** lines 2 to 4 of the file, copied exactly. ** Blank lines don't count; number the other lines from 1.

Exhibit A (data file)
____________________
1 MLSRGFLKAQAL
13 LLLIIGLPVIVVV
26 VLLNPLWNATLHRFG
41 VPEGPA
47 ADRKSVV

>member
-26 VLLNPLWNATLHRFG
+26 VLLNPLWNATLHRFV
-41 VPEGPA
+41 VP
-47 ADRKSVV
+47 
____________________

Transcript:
13 LLLIIGLPVIVVV
26 VLLNPLWNATLHRFG
41 VPEGPA